Weedy mats float at the edge of the lake, heralding the season for dragon and damselflies to lay their eggs. They normally blanket these floating weeds with their bubble-like egg clutches.
The larvae cycle of the damsel and dragonflies includes two or three years of living in the water as some of the ugliest bugs I’ve ever seen. Then they crawl out the water and right out of their skin!
really an exoskeleton. They uncurl their needle-thin bodies and, similarly to
butterflies, unfurl their wings to dry in the sun. Then follows a few frantic
summer weeks of consuming mosquitoes, mating and laying eggs and dying.
|A dragonfly exoskeleton|
In previous years, I’ve found dozens of the empty exoskeletons clinging to the edge of the dock. This year, there’s only one, and fewer of these jewel-like insects—less than a dozen of two varieties of damselflies and only three or four dragonflies flitting about.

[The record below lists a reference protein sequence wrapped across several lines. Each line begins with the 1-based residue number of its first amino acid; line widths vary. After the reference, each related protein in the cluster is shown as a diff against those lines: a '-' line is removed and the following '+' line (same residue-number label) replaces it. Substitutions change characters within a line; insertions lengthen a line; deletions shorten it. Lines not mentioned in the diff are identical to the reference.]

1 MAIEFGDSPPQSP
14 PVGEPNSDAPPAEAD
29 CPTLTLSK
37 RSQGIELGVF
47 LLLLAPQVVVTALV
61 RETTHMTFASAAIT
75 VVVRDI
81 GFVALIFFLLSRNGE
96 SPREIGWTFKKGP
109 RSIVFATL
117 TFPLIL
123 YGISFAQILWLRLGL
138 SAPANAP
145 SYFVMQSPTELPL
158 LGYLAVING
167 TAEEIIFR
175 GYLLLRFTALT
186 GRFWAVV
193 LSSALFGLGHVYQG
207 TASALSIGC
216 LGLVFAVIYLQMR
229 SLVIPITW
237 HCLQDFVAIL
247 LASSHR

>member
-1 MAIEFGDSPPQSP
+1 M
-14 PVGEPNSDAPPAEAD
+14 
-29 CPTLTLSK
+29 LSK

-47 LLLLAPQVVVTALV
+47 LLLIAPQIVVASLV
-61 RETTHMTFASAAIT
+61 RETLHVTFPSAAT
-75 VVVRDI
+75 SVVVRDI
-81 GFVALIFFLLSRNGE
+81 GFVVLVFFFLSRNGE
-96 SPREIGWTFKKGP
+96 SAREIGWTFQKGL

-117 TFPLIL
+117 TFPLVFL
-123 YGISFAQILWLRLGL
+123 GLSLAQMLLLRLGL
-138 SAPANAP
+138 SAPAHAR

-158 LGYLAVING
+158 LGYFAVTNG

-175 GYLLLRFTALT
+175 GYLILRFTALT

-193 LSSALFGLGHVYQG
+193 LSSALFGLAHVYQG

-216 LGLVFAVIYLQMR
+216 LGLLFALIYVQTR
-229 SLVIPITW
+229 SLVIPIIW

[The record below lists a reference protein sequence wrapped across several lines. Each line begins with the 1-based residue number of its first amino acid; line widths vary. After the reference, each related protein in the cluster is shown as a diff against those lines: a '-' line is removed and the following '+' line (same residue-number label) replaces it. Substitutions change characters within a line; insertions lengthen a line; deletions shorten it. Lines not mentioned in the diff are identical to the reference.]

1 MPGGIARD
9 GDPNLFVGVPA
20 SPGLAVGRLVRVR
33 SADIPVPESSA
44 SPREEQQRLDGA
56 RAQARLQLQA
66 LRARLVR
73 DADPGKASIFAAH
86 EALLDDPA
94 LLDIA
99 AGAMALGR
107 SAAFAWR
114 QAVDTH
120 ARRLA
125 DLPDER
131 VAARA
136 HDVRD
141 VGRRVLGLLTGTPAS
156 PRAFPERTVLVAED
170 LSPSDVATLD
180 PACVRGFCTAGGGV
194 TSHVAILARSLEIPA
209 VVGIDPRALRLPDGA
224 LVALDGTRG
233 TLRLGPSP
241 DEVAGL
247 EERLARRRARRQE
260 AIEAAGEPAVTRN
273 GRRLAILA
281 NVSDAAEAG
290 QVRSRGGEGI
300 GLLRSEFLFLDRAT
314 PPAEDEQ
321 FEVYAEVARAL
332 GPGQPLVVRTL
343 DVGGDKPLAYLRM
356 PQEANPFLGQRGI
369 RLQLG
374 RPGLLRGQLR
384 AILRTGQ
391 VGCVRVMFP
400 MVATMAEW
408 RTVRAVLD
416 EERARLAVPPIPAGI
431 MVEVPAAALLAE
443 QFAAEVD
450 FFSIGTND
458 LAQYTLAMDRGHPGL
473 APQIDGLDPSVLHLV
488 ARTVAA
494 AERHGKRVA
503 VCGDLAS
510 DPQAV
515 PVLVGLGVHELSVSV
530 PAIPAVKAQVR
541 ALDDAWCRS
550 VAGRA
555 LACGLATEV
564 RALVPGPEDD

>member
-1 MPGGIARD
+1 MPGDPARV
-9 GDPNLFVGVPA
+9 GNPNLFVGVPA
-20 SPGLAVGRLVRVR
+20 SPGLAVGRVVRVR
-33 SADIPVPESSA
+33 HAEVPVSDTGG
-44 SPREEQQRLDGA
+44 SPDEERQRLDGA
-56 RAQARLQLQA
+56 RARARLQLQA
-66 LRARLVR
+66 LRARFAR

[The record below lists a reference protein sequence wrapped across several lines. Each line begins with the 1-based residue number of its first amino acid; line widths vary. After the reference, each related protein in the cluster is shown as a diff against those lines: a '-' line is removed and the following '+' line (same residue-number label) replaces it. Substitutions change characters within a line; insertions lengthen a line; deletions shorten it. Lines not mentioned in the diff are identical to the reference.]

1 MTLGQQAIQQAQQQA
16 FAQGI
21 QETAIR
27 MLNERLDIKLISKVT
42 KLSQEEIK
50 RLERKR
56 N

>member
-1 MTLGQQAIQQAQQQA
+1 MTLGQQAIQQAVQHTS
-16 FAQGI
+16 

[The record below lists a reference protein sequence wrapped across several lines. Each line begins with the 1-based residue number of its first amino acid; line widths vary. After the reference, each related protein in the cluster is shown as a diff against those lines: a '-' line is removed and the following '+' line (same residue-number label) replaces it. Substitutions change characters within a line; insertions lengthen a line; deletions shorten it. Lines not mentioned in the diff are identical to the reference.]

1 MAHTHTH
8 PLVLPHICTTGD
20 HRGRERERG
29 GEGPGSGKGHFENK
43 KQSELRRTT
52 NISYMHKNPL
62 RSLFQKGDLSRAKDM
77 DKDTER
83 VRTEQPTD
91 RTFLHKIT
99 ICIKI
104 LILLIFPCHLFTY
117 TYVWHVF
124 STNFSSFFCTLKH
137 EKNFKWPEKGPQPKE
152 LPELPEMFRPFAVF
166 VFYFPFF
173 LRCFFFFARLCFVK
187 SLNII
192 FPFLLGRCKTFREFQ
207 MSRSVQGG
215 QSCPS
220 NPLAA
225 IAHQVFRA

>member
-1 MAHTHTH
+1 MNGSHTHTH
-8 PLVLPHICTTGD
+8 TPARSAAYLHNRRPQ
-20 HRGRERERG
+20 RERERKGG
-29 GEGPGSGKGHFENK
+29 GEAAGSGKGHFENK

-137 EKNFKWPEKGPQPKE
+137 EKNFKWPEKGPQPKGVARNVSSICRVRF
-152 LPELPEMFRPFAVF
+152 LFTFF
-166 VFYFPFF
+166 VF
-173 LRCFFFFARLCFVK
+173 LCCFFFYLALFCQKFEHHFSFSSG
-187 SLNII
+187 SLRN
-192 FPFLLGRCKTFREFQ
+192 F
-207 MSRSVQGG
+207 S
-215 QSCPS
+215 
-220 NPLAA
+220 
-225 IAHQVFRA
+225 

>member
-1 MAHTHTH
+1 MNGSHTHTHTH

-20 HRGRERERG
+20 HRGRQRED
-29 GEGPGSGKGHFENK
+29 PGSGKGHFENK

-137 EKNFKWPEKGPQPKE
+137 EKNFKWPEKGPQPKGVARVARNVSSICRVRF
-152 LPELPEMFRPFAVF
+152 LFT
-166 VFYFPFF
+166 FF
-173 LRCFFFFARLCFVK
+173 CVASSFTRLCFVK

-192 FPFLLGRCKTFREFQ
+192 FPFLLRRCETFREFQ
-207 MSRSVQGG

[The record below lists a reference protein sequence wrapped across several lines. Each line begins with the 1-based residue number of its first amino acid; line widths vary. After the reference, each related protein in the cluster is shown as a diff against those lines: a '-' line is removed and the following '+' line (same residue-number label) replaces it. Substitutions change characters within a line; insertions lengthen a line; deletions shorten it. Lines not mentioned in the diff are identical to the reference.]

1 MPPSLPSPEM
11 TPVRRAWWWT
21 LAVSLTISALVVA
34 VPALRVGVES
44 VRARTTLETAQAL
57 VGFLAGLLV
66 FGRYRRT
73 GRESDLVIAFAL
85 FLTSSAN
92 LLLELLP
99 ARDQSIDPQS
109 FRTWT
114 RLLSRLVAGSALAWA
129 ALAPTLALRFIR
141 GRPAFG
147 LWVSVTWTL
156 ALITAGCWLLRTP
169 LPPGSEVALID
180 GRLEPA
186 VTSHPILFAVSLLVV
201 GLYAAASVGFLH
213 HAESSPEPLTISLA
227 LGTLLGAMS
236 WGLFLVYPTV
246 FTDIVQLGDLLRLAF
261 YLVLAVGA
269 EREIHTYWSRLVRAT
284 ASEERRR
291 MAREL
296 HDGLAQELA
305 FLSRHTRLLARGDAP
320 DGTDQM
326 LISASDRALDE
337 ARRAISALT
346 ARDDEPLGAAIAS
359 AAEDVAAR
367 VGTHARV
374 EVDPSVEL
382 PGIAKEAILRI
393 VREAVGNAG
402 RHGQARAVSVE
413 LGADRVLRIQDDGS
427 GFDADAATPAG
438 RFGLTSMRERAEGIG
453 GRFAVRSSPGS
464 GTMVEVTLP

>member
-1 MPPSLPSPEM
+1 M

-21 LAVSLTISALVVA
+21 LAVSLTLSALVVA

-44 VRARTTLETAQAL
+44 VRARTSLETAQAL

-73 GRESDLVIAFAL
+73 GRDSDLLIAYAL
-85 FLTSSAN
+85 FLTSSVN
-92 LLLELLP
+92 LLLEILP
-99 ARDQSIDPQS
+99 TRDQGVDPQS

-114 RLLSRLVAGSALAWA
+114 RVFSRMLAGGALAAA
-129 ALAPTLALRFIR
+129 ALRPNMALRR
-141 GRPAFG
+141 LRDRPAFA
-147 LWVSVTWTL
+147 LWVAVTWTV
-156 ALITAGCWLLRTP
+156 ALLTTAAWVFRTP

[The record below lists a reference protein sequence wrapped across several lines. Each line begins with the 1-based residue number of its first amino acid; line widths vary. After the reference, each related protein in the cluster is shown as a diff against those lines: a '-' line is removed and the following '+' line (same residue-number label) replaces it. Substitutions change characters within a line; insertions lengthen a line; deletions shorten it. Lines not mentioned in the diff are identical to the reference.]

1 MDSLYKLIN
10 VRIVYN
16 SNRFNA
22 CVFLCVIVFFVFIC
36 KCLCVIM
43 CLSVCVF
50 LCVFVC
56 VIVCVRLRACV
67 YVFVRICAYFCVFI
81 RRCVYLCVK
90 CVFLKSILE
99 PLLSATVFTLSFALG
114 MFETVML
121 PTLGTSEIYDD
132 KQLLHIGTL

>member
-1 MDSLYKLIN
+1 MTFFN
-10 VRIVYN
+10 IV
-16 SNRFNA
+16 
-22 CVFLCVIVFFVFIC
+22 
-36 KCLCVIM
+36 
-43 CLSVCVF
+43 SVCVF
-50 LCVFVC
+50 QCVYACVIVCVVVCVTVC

I know that when an area is polluted, the first to leave are the dragon and damselflies. But that is not the problem here, nor can I blame Monsanto for this dearth, as I do for the diminishing monarch butterflies. A recent report assured us that the lake is pristine and protected. It is home to ducks, geese, swans, heron, frogs, snapping turtles, snails and muskrats, and a variety of fish as well as damselflies and dragonflies.
So what could be the explanation for the shortage of our gorgeous mosquito-eaters?
|Damselfly - image from Google|
I blame the fish. The lake is seeded with bass, catfish and others and is home to an abundance of sunnies. They need to eat too. There are a couple of fishermen who take the sport seriously—but very few others around the lake actually fish. I may have to start fishing and encourage neighbors to do the same, for the sake of keeping the environment balanced for dragonflies.